Got my pizza now. What differs for me in this case? It’s not the local people protesting the removal of their statue. I’m 100% fine with that. It’s their town issue and protesting is part of our culture.
But then people travel around the country looking for protests to join. That’s when things start getting weird to me, no matter who is doing the protesting and for what reason.
But NOW, you’ve got groups that *should* have _nothing_ at all in common with local people protesting the removal of a statue being welcomed in, and some of those other groups joining claim to speak for me, a white American male.
But they don’t speak for me.
That’s when I have a problem.
I know – but it just gets strange and dangerous sometimes when people looking for protests to join start pouring in from everywhere, bring unrelated fights with them.
What were Nazi flags doing there? And the people with the black X wooden shields looking like college kids roleplaying “medieval times”? That’s a symbol for fascists.
What’s fascists doing at a statue removal protest?
Whole thing was bizarre but I guess professional protesting is officially a thing. Maybe it always was and I just didn’t notice it before. I just hate when people get hurt in these things.
There’s not a whole lot of difference. Main difference i see is when they try to speak for me. I don’t mind when groups speak for themselves – that’s fine. But when they try to speak for me, it gets my ire because they don’t represent me.
I try not to get too deep. Most of what I see is the same kinds of people beating up the same kinds of people. Group sports.
But people shouldn’t be dying. Slap each other in the faces, play fake sword battles with cute little wooden shields? fine. But not people dying and shit.
No. If he is, I’d be extremely and unbelievably shocked and usually I expect anything out of anybody, but not that.
I saw a few of those call outs. I don’t have a problem with that. If you’re willing to stand up in a public forum and shout things loudly, you’re telling the world, “HEY LOOK, THIS IS ME AND WHAT I BELIEVE”.
What I *don’t* agree with is when people call up their places of work and say “Hey, did you know your employee is [x]?” or their husbands or wives or children or parents…
I *think* they did. I’m not sure but when I saw them battles, both sides had their own little shields and were hitting each other. It was like medieval times except I *think* they really mean to hurt one another, which sucks.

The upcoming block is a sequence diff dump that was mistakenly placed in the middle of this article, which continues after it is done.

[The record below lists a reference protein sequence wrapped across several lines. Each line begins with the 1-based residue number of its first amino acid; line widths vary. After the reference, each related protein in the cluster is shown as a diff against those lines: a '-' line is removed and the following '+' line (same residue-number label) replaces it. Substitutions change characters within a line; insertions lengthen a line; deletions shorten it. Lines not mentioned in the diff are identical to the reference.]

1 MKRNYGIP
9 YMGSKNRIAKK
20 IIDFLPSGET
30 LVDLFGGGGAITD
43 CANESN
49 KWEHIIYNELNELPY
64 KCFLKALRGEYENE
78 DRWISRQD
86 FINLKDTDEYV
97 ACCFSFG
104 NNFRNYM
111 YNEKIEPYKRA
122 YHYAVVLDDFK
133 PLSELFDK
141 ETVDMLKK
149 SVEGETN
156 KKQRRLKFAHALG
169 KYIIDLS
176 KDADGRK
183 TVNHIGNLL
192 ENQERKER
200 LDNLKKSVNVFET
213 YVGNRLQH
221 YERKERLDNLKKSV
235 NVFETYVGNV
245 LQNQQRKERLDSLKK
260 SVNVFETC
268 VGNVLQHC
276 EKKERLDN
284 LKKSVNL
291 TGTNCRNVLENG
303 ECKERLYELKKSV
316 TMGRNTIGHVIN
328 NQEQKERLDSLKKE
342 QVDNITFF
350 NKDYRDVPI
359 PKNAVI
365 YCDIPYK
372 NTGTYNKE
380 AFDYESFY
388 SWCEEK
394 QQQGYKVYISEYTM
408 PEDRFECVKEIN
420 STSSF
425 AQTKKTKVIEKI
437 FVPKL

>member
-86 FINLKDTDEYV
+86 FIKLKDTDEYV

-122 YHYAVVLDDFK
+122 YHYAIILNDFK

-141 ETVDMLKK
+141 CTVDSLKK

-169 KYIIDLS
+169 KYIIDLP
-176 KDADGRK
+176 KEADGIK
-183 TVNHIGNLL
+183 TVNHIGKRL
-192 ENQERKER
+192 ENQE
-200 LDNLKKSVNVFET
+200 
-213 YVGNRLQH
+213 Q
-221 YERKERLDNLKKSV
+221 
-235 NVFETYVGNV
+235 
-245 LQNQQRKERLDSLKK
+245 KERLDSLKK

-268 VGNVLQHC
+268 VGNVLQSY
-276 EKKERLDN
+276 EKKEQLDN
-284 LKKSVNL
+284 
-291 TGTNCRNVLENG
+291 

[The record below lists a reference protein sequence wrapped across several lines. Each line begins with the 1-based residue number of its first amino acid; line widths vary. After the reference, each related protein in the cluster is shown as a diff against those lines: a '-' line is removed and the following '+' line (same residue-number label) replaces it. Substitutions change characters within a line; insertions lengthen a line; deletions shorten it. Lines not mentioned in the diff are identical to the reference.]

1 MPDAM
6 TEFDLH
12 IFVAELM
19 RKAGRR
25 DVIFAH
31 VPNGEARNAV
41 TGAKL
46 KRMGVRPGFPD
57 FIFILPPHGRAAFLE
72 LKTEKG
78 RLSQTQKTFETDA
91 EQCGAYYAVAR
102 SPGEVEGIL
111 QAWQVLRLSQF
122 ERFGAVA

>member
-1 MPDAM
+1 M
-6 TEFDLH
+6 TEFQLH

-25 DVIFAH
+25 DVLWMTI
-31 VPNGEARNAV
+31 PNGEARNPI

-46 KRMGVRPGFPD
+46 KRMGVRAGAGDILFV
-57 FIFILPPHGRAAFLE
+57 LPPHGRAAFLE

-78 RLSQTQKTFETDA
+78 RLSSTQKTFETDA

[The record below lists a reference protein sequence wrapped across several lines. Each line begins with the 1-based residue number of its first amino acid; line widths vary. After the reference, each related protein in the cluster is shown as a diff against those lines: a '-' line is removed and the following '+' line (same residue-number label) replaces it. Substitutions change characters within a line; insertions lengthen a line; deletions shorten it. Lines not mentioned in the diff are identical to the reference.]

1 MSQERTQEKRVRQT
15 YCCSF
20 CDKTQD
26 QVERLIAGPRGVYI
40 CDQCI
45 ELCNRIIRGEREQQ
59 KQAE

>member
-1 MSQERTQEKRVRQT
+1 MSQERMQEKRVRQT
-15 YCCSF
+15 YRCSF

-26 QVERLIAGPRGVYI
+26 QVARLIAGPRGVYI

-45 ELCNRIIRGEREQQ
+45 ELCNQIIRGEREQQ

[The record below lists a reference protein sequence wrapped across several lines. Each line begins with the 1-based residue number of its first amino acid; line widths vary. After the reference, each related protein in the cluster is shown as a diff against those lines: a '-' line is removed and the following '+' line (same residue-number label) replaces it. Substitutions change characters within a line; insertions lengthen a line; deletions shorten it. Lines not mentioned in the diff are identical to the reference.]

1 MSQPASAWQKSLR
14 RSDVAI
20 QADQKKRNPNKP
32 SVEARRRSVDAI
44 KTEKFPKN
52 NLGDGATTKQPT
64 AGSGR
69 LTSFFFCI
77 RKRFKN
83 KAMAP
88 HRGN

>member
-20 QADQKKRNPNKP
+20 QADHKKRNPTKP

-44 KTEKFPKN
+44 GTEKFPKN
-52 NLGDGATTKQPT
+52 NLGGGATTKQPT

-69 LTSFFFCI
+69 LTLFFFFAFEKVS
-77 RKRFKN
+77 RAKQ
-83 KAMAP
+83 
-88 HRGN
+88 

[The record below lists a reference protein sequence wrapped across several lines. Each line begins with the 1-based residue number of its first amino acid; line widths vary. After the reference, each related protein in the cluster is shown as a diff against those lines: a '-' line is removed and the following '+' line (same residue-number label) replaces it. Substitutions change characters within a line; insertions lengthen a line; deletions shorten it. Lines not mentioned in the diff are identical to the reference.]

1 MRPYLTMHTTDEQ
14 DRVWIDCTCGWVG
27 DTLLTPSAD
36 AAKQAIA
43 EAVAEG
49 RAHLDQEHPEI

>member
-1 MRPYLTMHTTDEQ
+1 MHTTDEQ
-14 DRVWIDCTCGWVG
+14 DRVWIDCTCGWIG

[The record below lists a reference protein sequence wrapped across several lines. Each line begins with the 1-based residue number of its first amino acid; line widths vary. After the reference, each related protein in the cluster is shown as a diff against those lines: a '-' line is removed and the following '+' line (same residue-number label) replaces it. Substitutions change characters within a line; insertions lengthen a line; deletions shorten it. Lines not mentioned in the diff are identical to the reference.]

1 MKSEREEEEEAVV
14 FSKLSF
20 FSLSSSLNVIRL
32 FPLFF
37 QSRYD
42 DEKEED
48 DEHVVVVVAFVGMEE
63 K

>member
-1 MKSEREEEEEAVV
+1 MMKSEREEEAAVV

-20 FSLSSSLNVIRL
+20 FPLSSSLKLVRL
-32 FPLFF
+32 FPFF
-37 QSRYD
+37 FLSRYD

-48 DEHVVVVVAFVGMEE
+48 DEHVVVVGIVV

But then it didn’t stop there. That’s where I get that sickish feeling.
They can be exposed. I’m fine with them collecting public information and putting it online in various places. Those posts on twitter are great and I’m all for it.
It’s the calling work/family directly that i have an issue with.
Too direct. There’s local media. Let them do it. They’re theoretically trained for that sort of thing.
“merely gain sadistic pleasure from making someone fearful or anxious.”
That, to me, is what calling someone at home/work/school, kids/parents/teachers/grandparents is.
Like I said, I don’t have a problem with publicly exposing them on Twitter, or FB, or whatever. That, to me is equivalent to calling their local newspaper and they publish a story.
But calling directly when you don’t know the people? I dunno.
That _directly_ invades the privacy expectations of the family / friends / teachers / workplaces / etc. They didn’t ask for it.
That’s the other thing about calling these “related people” anonymously that bothers me: There’s zero accountability. With online there’s accountability. With media, there’s accountability.
But a throw-away phone calling someone’s boss to say “they’re an [x]”? I find that bothersome.
I’m not asking for their confidentiality.
It’s the method of exposure where one or MANY people anonymously calling their workplaces with no way to trace who called it in that’s bothersome.
Anonymous tips to a newspaper? The reporter now has accountability. It’s a go-between. Publishing it online? The online service is a go-between. There’s records.
I saw one report on that twitter page earlier where they misidentified someone.
That’s fine. Like a newspaper, you can issue a retraction, and they did. They said “oops”. Good enough.
But once you make those phone calls to workplaces directly? Who is going to go “oops”? nobody.
They can fire for other reasons having nothing to do with that. Every employee makes mistakes on record that they could be fired for.
But once they’re fired, that’s it.
Most people can’t afford lawyers. I’m sorry but the game of “let’s screw up someone’s life” is a game not to be taken lightly. If you have no accountability, you don’t care about consequences when you make a mistake.
Go through accountable means. Even if you’re not accountable, at least leave the responsibility with somebody.
I can see very few cases where unaccountable vigilante justice is justifiable.
Post it on twitter. Make up a website. Make it a meme. Call the cops. Call the media. But going straight to their lives anonymously without accountability of _some kind_ seems to me a last option, not a first.
Thank you. As much as I don’t care for police injustices and 100 other things, at the same time, that’s their job to enforce laws and they should get first … shot.. oh wait… hm. I mean, an opportunity to do their jobs.